Mike Davis My top priority is making Dunwoody an attractive place to live, work, and play. To me that means having the kinds of amenities that attract well educated and involved families and singles, as well as top notch employers. This is what keeps the values of our houses high and provides demand for our neighborhoods when our older citizens are ready to downsize. With a vibrant community comes challenges such as traffic and schools. I have been very involved in getting the Georgia DOT to fund the 285/400 intersection fix. On the local level we can impact traffic positively by maintaining and upgrading our intersections, thirteen of which are in our current plan. As for schools, we are very focused upon working with our state legislators to bring about a constitutional amendment which will, when passed, give Dunwoody and other communities the right to establish right sized locally controlled school systems. Safety also a top priority. Dunwoody is already considered in the region to be a very safe community, and we need to maintain that vision by providing the optimal sized police force to keep not only our 45,000 residents safe, but our 125,000 work day population safe. I fully support our police chief in his implementation of new ideas, such as body cameras, etc.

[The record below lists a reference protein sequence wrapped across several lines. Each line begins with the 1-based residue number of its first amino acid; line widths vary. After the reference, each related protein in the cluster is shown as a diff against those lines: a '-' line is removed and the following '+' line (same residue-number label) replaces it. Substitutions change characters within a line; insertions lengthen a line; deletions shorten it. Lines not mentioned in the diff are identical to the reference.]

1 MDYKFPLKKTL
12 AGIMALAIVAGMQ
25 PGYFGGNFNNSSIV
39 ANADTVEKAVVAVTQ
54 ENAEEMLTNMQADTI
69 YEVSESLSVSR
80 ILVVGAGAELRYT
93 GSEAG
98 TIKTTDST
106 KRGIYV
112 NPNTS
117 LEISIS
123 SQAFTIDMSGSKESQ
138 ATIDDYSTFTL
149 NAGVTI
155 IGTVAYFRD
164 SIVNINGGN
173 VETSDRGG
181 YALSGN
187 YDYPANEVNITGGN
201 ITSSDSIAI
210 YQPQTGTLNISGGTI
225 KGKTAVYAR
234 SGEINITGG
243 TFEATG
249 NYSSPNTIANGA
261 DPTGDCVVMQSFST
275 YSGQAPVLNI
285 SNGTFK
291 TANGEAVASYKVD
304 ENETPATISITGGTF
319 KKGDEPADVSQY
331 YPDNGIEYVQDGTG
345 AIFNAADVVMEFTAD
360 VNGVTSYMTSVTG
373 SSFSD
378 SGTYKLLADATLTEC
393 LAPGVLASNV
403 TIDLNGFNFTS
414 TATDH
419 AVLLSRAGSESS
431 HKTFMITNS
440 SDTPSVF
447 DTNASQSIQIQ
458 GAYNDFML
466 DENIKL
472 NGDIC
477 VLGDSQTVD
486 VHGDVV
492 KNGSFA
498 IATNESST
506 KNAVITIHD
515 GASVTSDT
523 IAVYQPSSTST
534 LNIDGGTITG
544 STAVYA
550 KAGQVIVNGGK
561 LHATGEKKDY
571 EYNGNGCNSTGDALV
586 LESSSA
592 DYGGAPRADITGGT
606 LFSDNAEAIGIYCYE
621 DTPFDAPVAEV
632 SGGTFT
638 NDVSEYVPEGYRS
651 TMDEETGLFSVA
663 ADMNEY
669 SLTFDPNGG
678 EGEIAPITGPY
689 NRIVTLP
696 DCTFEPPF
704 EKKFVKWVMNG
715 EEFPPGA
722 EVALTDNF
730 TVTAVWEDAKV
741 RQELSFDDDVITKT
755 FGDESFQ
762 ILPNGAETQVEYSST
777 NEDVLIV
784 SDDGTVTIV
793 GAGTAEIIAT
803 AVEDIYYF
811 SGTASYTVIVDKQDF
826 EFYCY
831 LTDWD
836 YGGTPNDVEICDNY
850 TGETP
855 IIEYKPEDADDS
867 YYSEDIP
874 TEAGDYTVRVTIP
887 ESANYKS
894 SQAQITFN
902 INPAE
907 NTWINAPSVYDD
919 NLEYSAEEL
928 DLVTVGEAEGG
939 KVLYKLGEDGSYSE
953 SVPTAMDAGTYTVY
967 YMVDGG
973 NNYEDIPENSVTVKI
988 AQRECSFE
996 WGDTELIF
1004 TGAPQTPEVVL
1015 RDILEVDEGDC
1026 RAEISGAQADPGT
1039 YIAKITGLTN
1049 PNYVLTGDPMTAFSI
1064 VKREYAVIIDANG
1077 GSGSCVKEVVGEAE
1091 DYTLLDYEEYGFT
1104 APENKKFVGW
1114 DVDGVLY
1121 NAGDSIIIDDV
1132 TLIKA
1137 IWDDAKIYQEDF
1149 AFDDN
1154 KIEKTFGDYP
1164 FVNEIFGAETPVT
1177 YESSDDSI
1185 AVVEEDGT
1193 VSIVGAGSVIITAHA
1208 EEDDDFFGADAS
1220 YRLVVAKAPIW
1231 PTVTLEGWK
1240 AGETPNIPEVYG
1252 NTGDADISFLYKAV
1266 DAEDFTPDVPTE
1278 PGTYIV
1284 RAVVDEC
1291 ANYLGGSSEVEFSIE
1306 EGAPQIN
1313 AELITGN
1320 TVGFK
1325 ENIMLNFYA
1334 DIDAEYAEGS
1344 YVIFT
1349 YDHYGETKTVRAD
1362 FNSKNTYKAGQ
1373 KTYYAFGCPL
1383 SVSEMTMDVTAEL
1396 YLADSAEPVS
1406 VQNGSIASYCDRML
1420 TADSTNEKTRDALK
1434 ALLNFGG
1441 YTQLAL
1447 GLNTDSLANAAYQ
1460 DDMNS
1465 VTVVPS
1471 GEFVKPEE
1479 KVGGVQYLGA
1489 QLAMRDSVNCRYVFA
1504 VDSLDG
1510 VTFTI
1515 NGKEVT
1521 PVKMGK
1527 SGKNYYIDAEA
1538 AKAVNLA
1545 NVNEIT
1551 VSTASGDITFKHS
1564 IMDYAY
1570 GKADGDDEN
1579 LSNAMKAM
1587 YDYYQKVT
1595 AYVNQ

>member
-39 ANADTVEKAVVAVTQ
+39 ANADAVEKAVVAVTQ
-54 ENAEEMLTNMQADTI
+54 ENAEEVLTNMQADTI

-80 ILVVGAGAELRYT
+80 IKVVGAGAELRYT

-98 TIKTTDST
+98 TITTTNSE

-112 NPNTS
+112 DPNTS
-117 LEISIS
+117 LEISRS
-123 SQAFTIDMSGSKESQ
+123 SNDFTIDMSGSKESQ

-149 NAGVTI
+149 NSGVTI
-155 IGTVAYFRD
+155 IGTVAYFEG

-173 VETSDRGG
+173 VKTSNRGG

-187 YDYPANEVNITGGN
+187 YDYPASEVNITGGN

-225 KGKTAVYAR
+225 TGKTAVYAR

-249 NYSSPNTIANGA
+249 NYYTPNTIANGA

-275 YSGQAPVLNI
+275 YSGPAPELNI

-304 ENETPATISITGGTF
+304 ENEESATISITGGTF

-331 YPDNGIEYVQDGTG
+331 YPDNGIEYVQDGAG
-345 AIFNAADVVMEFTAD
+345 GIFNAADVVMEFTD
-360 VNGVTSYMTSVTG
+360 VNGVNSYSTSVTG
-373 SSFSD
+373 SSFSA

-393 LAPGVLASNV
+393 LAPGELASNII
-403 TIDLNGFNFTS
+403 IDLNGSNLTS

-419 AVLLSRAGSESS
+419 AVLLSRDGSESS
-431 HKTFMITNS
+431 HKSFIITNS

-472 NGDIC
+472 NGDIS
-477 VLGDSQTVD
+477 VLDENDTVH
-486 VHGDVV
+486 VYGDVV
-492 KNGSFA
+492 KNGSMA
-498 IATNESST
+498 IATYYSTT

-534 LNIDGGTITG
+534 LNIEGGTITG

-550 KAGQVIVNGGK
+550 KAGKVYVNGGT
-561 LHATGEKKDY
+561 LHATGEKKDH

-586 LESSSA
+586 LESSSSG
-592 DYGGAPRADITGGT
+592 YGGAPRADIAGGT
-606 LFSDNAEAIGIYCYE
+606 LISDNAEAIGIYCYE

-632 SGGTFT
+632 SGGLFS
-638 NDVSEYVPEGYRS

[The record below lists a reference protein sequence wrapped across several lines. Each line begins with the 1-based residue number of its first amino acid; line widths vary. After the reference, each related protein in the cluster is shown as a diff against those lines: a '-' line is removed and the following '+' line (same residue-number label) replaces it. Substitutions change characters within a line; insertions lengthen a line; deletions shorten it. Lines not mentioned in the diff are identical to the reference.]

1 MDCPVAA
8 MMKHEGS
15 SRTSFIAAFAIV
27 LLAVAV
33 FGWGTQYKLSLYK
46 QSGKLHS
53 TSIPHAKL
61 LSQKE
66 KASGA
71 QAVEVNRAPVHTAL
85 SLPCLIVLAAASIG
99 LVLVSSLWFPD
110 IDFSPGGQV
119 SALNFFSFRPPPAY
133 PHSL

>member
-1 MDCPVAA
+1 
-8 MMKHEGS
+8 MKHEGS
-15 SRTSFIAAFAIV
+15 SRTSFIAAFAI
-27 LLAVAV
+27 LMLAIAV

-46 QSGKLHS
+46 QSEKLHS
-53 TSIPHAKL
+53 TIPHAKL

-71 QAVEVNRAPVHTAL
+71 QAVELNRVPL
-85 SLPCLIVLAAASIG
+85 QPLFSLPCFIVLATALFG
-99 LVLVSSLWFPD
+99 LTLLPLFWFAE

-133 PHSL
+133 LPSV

Chris Grivakis Maintain zoning: the city is reviewing the land-use for Perimeter, and initial consultant proposal is 30-story buildings near mall and 14-story buildings near Wal-Mart and Ashford Dunwoody Rd. The proposal was deferred by council and it is unclear what type of change could be approved (current zoning is 5-stories with variance needed to exceed). I would work to maintain zoning so we have development compatible with our suburban character so that our schools and roads are not overburdened. Large projects would require council review, a process that is diminished if zoning changed to allow taller buildings. Excess traffic from higher density threatens the Perimeter area’s viability. Traffic will flow through city and clog our roads (traffic has worsened without this development). Prioritize all projects: there are many projects we would like to have. Some are needed (sidewalks, repave streets) while some are not pressing (city hall, gateways) or ever needed (traffic circles). I would shift all spending to needed projects and put nice-to-have projects at bottom of list – we’ll get to them after necessary projects are done, if we have funds and citizens want them. We voted to become a city so that we can have sidewalks/paving not gateways/city hall.